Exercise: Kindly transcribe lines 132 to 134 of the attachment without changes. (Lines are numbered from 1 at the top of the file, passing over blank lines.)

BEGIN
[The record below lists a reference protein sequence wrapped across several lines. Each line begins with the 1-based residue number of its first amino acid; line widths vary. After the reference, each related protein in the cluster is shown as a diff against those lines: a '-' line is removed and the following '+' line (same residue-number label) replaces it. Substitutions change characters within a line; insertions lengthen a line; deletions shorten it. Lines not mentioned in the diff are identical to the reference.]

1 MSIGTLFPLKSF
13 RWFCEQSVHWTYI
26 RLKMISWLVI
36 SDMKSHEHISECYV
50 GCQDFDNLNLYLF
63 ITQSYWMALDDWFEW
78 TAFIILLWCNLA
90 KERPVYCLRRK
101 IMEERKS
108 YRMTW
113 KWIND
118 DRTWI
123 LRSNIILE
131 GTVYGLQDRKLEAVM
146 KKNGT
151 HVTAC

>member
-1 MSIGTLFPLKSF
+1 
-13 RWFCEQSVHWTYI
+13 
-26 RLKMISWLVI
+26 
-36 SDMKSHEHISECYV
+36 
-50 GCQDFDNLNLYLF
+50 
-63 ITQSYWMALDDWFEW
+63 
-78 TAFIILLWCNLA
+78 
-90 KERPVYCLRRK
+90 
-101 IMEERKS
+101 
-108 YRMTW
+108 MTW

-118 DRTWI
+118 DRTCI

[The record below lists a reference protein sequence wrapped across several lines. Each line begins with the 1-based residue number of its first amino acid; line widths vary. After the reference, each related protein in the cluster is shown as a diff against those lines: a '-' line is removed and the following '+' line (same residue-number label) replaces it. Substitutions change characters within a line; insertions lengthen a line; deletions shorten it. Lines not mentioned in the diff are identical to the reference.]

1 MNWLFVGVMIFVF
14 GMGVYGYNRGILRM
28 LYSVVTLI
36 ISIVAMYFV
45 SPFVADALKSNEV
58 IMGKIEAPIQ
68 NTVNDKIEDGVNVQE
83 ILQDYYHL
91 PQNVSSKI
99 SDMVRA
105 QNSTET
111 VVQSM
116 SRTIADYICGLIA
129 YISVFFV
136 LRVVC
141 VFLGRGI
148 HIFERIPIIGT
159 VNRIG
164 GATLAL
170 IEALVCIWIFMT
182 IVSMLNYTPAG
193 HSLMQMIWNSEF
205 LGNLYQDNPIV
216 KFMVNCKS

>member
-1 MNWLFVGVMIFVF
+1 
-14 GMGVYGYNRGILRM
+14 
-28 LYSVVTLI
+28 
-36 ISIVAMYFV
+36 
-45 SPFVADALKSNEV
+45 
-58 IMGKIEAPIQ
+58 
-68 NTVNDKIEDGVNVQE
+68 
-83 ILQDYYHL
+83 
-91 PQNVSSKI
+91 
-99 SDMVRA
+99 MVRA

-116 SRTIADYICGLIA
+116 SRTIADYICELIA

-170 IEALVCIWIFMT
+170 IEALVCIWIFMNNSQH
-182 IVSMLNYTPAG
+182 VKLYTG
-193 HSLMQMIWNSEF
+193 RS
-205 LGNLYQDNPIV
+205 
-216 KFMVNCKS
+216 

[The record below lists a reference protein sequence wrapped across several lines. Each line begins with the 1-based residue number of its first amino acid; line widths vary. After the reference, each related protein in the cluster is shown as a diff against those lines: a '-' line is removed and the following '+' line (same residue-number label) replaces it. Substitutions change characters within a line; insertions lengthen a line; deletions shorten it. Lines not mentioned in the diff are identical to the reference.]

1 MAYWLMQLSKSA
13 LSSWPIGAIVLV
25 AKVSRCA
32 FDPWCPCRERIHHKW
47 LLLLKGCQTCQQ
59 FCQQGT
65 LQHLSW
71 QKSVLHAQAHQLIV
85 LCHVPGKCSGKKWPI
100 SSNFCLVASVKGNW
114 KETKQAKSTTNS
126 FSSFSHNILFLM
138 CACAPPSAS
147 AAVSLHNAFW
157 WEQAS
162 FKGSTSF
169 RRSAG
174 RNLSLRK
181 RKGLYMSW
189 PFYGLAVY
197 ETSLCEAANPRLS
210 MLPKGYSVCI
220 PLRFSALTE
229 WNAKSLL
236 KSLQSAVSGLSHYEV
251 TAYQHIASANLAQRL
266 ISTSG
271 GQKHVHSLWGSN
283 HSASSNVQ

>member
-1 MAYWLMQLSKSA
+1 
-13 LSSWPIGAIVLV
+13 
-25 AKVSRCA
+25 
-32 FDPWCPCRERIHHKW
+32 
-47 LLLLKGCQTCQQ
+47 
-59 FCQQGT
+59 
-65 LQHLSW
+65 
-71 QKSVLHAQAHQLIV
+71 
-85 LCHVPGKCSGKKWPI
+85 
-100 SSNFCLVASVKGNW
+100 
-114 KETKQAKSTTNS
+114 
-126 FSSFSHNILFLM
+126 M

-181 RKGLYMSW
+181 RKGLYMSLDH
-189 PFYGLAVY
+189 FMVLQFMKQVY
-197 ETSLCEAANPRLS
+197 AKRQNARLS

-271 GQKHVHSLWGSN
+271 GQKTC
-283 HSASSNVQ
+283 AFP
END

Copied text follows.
-13 LSSWPIGAIVLV
+13 
-25 AKVSRCA